Critical Readability

My critical readings of the best and worst of online media

Archive for the tag “feminism”

Fears About Shariah Law Take Hold In Tennessee : NPR

I’m going to preface this by saying I am neither Christian nor Muslim. While I was raised within a Christian nation, having no belief in either religion or no formal education in either, I would consider myself more of an outsider than insider on the emic/etic scale.  Perhaps that is why I am baffled by this article, “Fears about Shariah Law Take Hold in Tennessee” and it’s seemingly obvious relation to the Biblical Literalism that is a mainstay of Evangelical Christianity.

Read Excerpt 1 from the previously mentioned article: 

“I don’t want anybody to persecute any religion including Islam, but we have a duty as Americans to understand that they intend to take us over and compel us to become Islamic,” Douglas says. […] The First Amendment may  Read more…

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Female Bodies, Dancing Icons: Feministing Blog Competition

As a follow up to my previous post about this great blog post submitted to Feministing.com during their blogging competition, I thought I would also post my reaction to their choose of a competition name and icon: 

The first time I watched So You Think You Can Dance was during a period in my life in which I was conducting ethnographic research with Latin Dance communities in the United States. Like any good cultural critic, I quickly found myself immediately analyzing how troubling the new reality television show really was, particularly with regard to representations of race, gender, and sexuality.

Performances of the tango and salsa on the show, for example, are evocative of over a century worth of highly problematic caricatures of Latin America. Since the early twentieth century, the United States has had a fascination with Latin America in general, and Latin dance more specifically.  From the Latin dance craze of the early 1910s/20s to to the mambo & salsa craze of the 1950s/60s, and from Dirty Dancing to SYTYCD, caricatures of Latin dance emerge from Latin America’s history as a colonized and post-colonial region. It also points to the relationship that we in the U.S. have to formerly colonized regions: we sexualize them, we eroticize them, and we feminize them.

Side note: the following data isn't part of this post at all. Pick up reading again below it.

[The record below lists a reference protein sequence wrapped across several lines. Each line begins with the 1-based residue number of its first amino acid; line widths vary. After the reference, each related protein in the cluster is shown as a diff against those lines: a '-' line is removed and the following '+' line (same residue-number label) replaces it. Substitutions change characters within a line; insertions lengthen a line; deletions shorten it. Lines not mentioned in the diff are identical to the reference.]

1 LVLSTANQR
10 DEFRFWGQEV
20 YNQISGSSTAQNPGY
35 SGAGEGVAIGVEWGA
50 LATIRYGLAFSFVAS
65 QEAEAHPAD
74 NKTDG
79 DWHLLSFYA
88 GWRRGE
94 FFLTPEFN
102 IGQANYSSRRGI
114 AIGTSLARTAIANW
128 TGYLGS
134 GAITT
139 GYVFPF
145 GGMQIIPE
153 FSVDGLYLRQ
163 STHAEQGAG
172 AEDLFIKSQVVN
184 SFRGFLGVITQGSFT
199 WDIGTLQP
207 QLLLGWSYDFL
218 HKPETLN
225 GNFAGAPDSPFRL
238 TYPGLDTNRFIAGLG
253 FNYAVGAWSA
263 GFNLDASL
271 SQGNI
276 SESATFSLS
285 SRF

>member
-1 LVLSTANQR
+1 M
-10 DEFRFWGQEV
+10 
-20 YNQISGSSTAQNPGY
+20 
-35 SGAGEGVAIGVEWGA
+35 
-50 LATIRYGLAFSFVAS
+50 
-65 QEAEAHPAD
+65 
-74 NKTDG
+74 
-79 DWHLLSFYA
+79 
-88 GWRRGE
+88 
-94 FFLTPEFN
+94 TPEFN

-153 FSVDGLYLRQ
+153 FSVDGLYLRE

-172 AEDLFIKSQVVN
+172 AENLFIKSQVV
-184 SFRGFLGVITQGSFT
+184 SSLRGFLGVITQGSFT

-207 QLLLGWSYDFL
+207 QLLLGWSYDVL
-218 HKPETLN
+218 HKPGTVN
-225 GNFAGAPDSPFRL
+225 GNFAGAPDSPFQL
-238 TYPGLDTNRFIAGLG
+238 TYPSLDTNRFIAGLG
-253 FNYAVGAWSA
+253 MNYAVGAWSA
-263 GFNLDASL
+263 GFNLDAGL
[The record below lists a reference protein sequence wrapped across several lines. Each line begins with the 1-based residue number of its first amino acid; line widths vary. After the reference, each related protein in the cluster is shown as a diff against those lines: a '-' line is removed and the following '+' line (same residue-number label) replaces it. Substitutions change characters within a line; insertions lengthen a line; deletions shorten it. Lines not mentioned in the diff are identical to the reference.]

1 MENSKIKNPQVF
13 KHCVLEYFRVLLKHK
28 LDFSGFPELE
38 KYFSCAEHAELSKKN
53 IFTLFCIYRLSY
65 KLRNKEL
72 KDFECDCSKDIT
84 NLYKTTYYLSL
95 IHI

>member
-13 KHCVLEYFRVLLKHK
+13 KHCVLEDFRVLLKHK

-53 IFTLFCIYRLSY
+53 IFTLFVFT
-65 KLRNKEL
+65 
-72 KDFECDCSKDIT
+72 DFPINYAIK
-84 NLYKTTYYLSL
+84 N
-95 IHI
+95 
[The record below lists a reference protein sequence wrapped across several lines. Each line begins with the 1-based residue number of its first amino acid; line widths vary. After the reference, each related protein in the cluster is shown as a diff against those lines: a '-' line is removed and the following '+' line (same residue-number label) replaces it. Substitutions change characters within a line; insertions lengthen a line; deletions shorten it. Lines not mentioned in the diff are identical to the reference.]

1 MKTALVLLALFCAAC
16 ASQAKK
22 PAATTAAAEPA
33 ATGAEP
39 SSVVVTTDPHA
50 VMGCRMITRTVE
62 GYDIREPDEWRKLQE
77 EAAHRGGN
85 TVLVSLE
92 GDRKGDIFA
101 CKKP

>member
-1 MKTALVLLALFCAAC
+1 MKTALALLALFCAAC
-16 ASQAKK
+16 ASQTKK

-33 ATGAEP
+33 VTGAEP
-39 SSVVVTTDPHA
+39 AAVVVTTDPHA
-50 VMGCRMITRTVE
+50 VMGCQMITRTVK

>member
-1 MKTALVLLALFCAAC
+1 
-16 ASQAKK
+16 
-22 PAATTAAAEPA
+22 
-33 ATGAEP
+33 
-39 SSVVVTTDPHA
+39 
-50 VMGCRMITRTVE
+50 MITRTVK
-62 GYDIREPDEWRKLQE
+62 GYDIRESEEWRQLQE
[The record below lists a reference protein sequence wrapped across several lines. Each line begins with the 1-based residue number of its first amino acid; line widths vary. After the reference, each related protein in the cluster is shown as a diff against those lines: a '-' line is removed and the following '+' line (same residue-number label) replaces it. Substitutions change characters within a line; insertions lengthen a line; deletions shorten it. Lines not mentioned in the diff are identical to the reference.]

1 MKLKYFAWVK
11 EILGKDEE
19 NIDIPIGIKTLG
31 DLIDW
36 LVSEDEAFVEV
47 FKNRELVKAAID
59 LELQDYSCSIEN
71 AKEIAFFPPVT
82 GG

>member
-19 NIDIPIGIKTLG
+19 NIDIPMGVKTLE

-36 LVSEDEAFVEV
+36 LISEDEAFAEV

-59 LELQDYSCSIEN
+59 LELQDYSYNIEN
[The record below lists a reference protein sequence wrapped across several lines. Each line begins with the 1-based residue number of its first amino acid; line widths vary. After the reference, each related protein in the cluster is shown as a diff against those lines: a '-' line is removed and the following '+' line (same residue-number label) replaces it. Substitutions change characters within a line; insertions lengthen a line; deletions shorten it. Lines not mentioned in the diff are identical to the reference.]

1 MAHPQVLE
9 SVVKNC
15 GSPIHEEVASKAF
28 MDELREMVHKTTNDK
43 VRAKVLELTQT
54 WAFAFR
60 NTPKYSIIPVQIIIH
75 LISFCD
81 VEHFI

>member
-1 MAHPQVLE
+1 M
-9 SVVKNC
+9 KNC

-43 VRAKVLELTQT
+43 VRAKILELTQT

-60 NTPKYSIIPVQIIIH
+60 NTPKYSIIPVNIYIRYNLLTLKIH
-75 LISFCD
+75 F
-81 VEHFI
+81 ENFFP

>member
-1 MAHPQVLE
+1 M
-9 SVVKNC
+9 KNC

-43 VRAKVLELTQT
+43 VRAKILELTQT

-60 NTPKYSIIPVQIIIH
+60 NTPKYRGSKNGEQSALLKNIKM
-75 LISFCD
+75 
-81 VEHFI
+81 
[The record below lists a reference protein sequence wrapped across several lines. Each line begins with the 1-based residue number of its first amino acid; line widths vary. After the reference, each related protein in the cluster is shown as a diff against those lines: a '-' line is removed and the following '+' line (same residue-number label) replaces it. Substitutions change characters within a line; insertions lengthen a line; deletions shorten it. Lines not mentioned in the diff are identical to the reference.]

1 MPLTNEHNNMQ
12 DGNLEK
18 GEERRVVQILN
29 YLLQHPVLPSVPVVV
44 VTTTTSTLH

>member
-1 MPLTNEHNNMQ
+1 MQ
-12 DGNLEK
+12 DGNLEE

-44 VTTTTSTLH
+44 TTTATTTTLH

And when we’re talking about Latin dance (as opposed to say, music or art), we’re already dealing with an expressive form that is highly feminized. The primary tool of dance is the human body, and more often than not a queer body or a female body. The creative intellect behind dance (the mind), however, has historically been a male domain. In dance, male choreographers exert their agency on the female body – they exert their control of the female body.  Even into the twenty-first century, dance (and theater) as artistic and academic disciplines  remain highly divided along gender lines. Female and queer dancers = the body. Heterosexual male choreographers = the mind. Read more…

Why I got married (as if it’s any of your beeswax)

This is a great article about social activism, political correctness, straight privilege, the decision to get married anyway. It was written by Alicia Walters for a blogging competition through Feministing.com. You can read my response to their play on So you Think you Can Dance here.

“I do not expect everyone to jump for joy at this milestone in my life (but if you know me, it’d be nice). There are millions of others whose relationships are not adequately recognized, protected, or  celebrated. I am aware of the privilege that comes with my straight marriedness.

And ultimately I’m happy with my decision. I’m in a healthy relationship built on trust. We’re in it for the long haul and plan to raise confident, conscious, self-and-community-loving Black children. We made a radical decision to love ourselves enough to do what made us happy…politically correct or not.”

via Why I got married (as if it’s any of your beeswax).

Will Asma al-Assad take a stand or stand by her man? – CNN.com

I read this article this morning before I went to work and I have been thinking about it all day. “Will Asma al-Assad stand by her man?”

Have you ever heard something so ridiculous?

My initial reaction was anger at the blatant sexism of the statement. My anger turned to outrage and repulsion after reading all of the comments posted hypothesizing that she has run away to France to go shopping, men informing us that they would “tap that ass” or conversely saying “who let the dogs out?” Then I read one comment saying she needs to be “punished” – yes, “punished” in quotation marks. In the context of an article that, like the media is apt to do, cannot discuss a woman without sexualizing her and critiquing her body, one commentator said she should be “punished.” In other words, raped.